Edit: ICD-10 implementation has been delayed until after Oct. 1, 2015
October 1, 2014 may seem like a long time for finishing preparations, but the timeline for ICD-10 implementation has already reached the point where many practices should be moving on to the next significant stage of development. While some may feel this is overly aggressive, the Centers for Medicare and Medicaid Services suggests the following ICD-10 Implementation Timeline.
March 1, 2013
- Large Practices, Small Practices, and Hospitals should begin high-level training for ICD-10 at this point in time. This is particularly important for clinicians and coders and will form the basis for further testing later on down the timeline. Clinical documentation, software updates, and similar elements should be ready to put into practice as part of the EHR changes.
- Payers should be revising coverage policies to handle the ICD-10 codes and determine what changes may need to be made to contracts.
April 1, 2013
- This date serves as a major advancement for all groups.
- Large Practices and Hospitals should begin testing ICD-10 coding with the personnel most involved with overall coding practices. The new codes should be primarily used for the diagnoses that are used most frequently. This will allow staff members the opportunity to frequently practice the new system throughout daily work while avoiding the burden of learning the codes for every diagnosis.
- Small Practices should be doing the same at this point in the EHR timeline, but have until June, 2013 to begin.
- Payers should focus on testing all ICD-10 systems to ensure that all elements are working properly. Coding and technical staff should be at the forefront for this phase of development.
- All groups should review their reports for accuracy and ensure that all elements are being recorded properly. If they are not, this should be fixed as soon as possible.
June 1, 2013
- This is the latest point at which Small Practices should begin interior testing of ICD-10 codes. All other groups should be several months into the testing, and broadly speaking, earlier is generally better than later for the commencement of testing.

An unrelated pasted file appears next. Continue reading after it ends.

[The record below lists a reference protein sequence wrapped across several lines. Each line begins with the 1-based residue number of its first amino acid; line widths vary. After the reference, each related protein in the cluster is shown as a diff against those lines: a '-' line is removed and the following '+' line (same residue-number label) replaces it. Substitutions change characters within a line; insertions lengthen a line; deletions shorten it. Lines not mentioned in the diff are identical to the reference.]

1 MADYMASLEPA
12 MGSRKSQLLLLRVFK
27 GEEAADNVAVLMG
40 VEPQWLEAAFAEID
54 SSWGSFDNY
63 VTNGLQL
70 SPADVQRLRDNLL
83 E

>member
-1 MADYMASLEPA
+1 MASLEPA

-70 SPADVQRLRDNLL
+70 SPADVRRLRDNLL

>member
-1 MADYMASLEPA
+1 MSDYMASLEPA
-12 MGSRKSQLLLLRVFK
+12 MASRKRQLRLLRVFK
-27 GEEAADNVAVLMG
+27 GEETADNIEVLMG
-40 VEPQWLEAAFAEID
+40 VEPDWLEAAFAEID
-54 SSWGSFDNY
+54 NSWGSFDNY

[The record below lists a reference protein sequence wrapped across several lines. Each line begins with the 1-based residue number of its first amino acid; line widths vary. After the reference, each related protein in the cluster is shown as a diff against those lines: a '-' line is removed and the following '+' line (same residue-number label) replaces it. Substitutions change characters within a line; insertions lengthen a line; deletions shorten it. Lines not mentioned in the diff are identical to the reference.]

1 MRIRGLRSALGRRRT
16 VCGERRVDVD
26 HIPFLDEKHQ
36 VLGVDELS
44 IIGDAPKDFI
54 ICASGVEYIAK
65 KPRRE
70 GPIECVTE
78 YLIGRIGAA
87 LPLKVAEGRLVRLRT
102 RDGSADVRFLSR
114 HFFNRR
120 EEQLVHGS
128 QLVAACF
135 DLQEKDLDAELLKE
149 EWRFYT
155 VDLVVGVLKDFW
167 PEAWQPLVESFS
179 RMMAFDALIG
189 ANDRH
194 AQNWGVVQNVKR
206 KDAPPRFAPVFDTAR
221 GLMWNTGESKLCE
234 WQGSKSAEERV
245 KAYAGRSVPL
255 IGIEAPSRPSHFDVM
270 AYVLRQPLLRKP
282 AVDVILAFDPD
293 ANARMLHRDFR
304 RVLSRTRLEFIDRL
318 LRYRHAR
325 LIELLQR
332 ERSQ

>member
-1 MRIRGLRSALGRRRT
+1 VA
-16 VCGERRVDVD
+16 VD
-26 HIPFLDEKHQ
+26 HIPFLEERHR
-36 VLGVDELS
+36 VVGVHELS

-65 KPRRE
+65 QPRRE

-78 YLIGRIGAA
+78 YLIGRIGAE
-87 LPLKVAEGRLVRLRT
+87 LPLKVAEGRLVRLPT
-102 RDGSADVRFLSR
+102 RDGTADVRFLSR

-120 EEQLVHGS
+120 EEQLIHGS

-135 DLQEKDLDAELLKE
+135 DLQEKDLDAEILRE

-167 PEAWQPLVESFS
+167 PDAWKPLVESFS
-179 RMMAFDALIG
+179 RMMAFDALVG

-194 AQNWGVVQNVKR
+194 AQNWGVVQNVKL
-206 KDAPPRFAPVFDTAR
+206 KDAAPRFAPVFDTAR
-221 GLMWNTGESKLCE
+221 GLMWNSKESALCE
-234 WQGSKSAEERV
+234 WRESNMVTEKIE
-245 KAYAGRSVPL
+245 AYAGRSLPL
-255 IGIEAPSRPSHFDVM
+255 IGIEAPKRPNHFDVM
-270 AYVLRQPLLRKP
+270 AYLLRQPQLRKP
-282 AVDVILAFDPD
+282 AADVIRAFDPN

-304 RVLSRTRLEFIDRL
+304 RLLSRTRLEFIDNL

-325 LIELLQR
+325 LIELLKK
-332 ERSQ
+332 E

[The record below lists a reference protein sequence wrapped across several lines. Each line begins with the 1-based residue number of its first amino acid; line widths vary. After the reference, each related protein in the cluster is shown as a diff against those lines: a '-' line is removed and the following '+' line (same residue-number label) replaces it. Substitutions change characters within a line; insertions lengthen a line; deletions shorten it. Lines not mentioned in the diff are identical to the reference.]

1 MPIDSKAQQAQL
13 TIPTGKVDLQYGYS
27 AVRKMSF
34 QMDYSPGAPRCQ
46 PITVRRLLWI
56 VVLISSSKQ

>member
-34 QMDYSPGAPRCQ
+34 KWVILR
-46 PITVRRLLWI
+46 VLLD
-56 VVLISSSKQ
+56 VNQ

October 1, 2013
- This date begins the next major phase of testing and implementation for the ICD-10 system, focused on different systems linking together and more exterior than interior testing of all system elements.
- Large Practices and Hospitals should begin testing claims and transactions using ICD-10 codes with business partners (payers, billing services, and so on).
- Small Practices, as above, should be doing the same. If necessary, this step can be postponed until January 2014, but partners may prefer that testing commence sooner rather than later.
- Payers should be ready to receive transactions from providers using ICD-10 codes.
- Problems may still exist at some point within the overall coding software, and this step is one of the times most likely to generate problems between incompatible EHR systems. The system receiving should be ready before the system sending the information, so payers may wish to take the step of signalling the point at which they are ready to begin and have practices begin submissions only then.
- If systems fail, which is a realistic possibility between software that has not interacted before, backups using the old system may be necessary to use while the updated systems are fixed by the technical support personnel assigned to them. All groups should be ready to use the old system as a temporary measure just in case. Payers in particular should expect that smaller providers may begin submitting information later than larger ones.
January 1, 2014
- This month is the last point in which Small Practices should be ready to begin submitting information to payers and other partners using the newer systems. Any further delays will be extremely problematic for the EHR timeline.
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